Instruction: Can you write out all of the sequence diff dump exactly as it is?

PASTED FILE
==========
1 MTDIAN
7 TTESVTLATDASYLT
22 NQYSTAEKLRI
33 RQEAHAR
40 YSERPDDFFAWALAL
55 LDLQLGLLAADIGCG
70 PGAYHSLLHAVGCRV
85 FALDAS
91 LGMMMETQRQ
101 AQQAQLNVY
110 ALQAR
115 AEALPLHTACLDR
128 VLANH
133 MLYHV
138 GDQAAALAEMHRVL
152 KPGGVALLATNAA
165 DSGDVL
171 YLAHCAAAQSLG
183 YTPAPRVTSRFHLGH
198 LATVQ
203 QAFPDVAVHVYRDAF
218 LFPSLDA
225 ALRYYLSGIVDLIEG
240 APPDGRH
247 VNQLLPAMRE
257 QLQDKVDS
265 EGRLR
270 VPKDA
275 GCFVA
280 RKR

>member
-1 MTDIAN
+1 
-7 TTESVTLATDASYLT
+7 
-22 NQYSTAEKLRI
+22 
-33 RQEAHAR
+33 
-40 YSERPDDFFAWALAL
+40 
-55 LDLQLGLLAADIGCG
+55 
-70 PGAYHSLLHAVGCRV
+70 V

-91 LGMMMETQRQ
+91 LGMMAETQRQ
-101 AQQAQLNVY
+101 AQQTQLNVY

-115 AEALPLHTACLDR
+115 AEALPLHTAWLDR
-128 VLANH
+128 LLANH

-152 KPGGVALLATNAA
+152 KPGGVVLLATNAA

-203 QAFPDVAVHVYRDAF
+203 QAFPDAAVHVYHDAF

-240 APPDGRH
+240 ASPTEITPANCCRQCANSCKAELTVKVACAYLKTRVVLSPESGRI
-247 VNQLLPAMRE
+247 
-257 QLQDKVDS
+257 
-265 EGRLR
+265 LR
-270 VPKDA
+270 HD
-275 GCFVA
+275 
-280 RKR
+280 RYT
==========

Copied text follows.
1 MTDIAN
7 TTESVTLATDASYLT
22 NQYSTAEKLRI
33 RQEAHAR
40 YSERPDDFFAWALAL
55 LDLQLGLLAADIGCG
70 PGAYHSLLHAVGCRV
85 FALDAS
91 LGMMMETQRQ
101 AQQAQLNVY
110 ALQAR
115 AEALPLHTACLDR
128 VLANH
133 MLYHV
138 GDQAAALAEMHRVL
152 KPGGVALLATNAA
165 DSGDVL
171 YLAHCAAAQSLG
183 YTPAPRVTSRFHLGH
198 LATVQ
203 QAFPDVAVHVYRDAF
218 LFPSLDA
225 ALRYYLSGIVDLIEG
240 APPDGRH
247 VNQLLPAMRE
257 QLQDKVDS
265 EGRLR
270 VPKDA
275 GCFVA
280 RKR

>member
-1 MTDIAN
+1 
-7 TTESVTLATDASYLT
+7 
-22 NQYSTAEKLRI
+22 
-33 RQEAHAR
+33 
-40 YSERPDDFFAWALAL
+40 
-55 LDLQLGLLAADIGCG
+55 
-70 PGAYHSLLHAVGCRV
+70 V

-91 LGMMMETQRQ
+91 LGMMAETQRQ
-101 AQQAQLNVY
+101 AQQTQLNVY

-115 AEALPLHTACLDR
+115 AEALPLHTAWLDR
-128 VLANH
+128 LLANH

-152 KPGGVALLATNAA
+152 KPGGVVLLATNAA

-203 QAFPDVAVHVYRDAF
+203 QAFPDAAVHVYHDAF

-240 APPDGRH
+240 ASPTEITPANCCRQCANSCKAELTVKVACAYLKTRVVLSPESGRI
-247 VNQLLPAMRE
+247 
-257 QLQDKVDS
+257 
-265 EGRLR
+265 LR
-270 VPKDA
+270 HD
-275 GCFVA
+275 
-280 RKR
+280 RYT